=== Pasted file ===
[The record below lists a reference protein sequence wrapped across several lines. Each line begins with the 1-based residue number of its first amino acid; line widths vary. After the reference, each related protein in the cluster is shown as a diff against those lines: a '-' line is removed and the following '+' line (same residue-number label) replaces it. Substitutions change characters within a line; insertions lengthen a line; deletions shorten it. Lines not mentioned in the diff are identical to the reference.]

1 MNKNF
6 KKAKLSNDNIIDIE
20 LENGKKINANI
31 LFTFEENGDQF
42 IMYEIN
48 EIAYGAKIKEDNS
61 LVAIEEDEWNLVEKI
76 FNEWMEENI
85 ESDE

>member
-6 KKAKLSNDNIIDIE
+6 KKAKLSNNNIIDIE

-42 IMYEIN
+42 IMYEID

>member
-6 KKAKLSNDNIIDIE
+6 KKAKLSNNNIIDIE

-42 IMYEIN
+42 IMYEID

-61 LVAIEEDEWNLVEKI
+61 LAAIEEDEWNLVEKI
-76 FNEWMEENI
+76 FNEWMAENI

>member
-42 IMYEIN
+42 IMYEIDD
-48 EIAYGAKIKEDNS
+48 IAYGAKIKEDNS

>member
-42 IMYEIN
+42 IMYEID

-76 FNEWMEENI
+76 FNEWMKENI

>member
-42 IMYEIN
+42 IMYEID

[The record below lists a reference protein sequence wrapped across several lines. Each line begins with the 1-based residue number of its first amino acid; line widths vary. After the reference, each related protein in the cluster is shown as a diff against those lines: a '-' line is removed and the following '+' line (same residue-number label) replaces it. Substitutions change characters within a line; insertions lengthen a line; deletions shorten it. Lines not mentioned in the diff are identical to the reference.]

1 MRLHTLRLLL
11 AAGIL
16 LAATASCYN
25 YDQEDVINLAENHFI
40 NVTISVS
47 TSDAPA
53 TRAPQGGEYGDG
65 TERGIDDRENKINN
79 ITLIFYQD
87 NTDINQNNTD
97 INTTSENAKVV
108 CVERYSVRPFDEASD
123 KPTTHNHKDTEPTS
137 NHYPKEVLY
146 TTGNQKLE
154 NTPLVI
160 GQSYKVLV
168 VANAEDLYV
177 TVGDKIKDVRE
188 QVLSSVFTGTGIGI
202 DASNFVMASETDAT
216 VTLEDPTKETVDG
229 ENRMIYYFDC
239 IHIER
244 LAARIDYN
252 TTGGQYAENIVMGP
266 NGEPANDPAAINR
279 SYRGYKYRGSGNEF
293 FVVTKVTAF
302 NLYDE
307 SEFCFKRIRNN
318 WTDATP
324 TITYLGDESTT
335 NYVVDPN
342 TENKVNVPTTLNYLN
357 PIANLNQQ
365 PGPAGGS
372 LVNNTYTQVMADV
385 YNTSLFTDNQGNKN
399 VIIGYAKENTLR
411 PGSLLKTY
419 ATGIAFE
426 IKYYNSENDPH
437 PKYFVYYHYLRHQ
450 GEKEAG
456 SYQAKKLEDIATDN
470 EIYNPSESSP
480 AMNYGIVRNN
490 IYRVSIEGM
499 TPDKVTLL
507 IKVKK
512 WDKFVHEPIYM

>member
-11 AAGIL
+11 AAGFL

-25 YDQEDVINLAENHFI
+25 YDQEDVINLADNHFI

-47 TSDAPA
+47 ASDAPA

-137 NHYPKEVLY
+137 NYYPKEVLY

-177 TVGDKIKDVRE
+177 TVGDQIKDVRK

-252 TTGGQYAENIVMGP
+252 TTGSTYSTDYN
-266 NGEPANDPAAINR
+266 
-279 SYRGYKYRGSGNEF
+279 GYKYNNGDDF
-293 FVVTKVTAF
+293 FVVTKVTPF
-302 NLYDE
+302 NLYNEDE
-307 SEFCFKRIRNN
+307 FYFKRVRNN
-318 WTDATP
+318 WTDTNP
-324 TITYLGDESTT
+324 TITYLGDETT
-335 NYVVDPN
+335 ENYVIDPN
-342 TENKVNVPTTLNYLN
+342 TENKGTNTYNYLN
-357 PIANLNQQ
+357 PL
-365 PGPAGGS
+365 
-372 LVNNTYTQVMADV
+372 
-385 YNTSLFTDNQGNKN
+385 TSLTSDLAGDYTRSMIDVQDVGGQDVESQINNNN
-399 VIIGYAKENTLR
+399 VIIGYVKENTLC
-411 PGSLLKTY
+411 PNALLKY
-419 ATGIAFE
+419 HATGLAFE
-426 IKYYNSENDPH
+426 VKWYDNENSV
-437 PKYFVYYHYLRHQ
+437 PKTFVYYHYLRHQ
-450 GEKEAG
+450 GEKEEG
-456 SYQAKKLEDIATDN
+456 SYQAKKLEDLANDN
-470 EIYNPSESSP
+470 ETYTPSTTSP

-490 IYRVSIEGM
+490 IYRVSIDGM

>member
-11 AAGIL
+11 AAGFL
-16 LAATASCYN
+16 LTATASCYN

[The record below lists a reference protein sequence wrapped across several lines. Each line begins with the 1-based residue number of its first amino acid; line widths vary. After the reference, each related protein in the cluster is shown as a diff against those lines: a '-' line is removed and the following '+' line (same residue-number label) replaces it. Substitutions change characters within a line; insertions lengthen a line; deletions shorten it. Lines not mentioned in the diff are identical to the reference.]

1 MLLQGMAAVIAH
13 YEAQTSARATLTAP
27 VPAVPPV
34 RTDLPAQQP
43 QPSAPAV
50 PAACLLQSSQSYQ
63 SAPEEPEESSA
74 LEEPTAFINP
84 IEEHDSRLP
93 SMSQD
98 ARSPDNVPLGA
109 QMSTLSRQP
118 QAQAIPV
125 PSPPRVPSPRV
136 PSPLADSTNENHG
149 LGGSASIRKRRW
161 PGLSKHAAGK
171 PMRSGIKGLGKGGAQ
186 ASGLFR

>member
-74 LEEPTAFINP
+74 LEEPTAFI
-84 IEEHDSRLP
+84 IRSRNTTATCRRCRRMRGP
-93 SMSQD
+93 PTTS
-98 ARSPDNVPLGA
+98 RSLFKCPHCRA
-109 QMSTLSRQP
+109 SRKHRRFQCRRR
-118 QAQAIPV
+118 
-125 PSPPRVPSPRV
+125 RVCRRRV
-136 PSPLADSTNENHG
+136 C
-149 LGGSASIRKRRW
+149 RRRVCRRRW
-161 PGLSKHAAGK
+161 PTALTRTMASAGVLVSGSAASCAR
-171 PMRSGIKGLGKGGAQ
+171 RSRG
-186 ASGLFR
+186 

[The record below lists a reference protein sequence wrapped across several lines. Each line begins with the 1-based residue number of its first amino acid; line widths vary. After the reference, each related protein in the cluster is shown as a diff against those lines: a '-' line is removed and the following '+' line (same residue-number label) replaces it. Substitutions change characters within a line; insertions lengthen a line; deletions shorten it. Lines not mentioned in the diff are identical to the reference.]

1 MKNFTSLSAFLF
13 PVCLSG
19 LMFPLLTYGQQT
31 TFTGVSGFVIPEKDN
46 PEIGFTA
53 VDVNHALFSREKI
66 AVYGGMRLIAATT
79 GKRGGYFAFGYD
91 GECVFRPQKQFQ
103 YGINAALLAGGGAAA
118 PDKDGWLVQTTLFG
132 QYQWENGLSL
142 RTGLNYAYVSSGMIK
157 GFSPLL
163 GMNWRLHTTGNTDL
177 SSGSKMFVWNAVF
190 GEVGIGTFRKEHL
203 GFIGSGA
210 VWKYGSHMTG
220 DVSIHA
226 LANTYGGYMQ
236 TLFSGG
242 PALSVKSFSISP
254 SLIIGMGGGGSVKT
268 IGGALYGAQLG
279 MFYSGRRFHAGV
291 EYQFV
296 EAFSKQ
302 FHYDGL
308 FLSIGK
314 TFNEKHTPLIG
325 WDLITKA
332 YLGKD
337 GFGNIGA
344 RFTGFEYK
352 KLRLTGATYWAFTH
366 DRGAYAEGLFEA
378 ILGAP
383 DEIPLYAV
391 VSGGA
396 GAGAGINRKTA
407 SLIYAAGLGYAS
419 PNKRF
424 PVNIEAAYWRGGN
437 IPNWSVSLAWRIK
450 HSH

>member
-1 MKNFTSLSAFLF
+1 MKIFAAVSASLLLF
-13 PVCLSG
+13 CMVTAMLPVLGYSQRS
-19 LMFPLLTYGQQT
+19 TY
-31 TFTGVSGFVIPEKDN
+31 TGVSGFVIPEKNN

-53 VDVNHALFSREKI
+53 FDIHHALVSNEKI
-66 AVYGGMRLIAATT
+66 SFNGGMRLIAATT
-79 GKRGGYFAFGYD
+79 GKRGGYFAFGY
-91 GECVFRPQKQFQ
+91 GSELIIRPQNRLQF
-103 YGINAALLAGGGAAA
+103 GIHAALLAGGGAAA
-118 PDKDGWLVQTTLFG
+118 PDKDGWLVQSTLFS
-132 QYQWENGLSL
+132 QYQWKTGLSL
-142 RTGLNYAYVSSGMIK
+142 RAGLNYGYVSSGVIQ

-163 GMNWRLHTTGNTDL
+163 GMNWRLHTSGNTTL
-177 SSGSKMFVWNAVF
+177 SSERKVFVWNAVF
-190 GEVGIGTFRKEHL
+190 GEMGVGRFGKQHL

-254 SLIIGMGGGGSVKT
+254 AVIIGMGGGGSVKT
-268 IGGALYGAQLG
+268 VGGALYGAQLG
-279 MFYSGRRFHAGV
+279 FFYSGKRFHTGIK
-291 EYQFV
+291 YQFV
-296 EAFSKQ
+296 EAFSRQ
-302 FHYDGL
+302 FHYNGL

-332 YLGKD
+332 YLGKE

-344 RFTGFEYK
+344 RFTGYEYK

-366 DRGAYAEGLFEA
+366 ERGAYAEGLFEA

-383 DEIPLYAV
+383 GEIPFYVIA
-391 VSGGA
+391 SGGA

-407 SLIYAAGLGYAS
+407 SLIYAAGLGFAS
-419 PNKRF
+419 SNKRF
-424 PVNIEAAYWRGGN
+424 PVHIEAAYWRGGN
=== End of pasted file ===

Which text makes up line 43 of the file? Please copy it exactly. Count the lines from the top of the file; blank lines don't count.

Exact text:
40 NVTISVS